Tuesday, September 22, 2009

A Little Stress Goes a Long Way: 26 weeks of anti-tumour activity

Short Term Stress Enhances Anti-tumor Activity In Mice, Study Shows.


Researchers at the Stanford University School of Medicine have shown that, at least in laboratory mice, bouts of relatively short-term stress can boost the immune system and protect against one type of cancer. Furthermore, the beneficial effects of this occasional angst seem to last for weeks after the stressful situation has ended.


The abstract for the research piece can be downloaded here.

The results of the above study remind of a wonderful review by Sapolsky et al wherein they put forward a model addressing such issues. That was in the days when I was stupid enough to believe I might learn something about what the hell is going on around me. The logic is simple, we don't have to go to acronym city.

The review is somewhat dated now but can be downloaded here:

Stress of just about any kind will activate the stress response axis in our brains. This will induce the release of Corticotrophin Releasing Factor, a hormone that stimulates the adrenal glands to start pumping out cortisol and other stress hormones. Corticotrophin Releasing Factor is released at the base of the brain and must travel via the bloodstream to the adrenal glands which sit on top of our kidneys. This hormone not only stimulates the adrenal glands to pump out immune dampening cortisol it also activates a variety of immunological cells and will promote inflammation until such time as cortisol levels rise to dampen the response. Whereas inflammatory mediators are stored in various cells and can be immediately released through the appropriate signals, it can take several hours for cortisol levels to reach sufficiently high levels to dampen the immunological activation.

Therein lies the beauty of this evolutionary strategy because stress implies injury so you want the immune system primed to address injuries. It is important to remember that the "immune system" and "inflammation" play essential roles in healing, nutrient provision, and growth factors to injured tissues. If there is an injury a great many inflammatory mediators will be released at the site of injury. So even by the time cortisol comes into play, this region will be loaded up with immunological warriors and repair crews while the inflammatory response in the rest of the body is being suppressed by the cortisol. If there is no injury, things settle back to the forever wavering physiological changes that make a mockery of "homeostasis".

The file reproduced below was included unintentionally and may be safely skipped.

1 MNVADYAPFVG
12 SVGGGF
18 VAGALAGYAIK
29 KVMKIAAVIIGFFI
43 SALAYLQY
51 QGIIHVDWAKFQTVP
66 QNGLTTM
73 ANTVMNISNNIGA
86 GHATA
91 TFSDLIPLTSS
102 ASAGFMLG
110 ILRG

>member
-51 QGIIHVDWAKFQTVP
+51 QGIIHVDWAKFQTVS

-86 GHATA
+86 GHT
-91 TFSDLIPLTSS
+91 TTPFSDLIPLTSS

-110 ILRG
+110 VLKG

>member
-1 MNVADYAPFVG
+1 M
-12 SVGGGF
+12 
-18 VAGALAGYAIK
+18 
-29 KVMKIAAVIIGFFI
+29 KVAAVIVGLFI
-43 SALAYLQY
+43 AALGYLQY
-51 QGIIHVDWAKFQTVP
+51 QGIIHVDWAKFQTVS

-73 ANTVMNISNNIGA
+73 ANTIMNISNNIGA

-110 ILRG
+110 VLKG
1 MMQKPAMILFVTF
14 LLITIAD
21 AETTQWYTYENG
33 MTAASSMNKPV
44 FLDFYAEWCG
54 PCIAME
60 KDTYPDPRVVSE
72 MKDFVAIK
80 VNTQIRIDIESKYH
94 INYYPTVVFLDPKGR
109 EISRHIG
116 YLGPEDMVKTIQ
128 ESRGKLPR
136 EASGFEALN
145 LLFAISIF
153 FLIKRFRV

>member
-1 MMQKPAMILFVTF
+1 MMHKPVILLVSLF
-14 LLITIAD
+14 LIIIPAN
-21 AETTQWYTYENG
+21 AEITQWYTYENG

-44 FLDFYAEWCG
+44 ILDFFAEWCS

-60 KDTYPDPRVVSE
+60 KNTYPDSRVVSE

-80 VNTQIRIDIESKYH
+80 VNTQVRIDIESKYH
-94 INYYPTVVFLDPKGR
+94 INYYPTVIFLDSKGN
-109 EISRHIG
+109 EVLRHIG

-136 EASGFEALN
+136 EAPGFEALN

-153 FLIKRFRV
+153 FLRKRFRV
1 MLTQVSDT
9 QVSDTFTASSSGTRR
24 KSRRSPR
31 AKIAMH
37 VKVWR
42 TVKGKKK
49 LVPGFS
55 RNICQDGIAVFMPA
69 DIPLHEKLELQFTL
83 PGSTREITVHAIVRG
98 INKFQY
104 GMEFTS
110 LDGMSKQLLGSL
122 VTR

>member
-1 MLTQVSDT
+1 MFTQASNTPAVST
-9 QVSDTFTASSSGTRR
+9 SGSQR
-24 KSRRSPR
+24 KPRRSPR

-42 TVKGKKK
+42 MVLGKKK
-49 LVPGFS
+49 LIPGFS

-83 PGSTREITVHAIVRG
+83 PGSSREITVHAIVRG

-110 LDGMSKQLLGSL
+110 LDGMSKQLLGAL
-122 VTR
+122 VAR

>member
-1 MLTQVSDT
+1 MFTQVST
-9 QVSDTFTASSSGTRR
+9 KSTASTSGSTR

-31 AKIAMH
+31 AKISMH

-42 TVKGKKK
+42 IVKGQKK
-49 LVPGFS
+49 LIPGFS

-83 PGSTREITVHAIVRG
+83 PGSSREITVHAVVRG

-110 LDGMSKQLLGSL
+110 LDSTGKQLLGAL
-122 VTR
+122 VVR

So short term stress has the benefit of occasionally raising the alert status of the immune system, thereby enabling it to identify and target pre cancerous and cancerous cells. This touches on something I have often wondered about: it may be a good idea not to try and fixate a physiological state because most such states have upsides.

As to the sustained effects of the response, I can make no theoretical sense of that which means it is time to get off my lazy arse and start learning again(Ha!). I suspect the cause of the sustained response is that every time the researchers approached the cages to take more blood samples the mice looked up and thought, "SHIT, here we go again." After six months they got used to it.

1 comment:

Francis Xavier Holden said...

john - I have no references but I was told by a respected researcher that most ( a big most) don't keep mice/rats alive long enough to really study ageing effects.

They can statistically extrapolate out but the ageing process itself isn't linear or always predictable in its physical effects and much is being missed by using rodents for less time.

This has to do with the costs of keeping mice /rats in labs long enough. Thee is a small trend by some labs to keep mice/rats a lot ( I think twice as long from memory) in order to do much better science.

This is of particular concern in drug tests and anti aging stuff and also dementia research.

You might be able to dig up some info on the length of time that ideally should be used in mice /rats for studies related to human ageing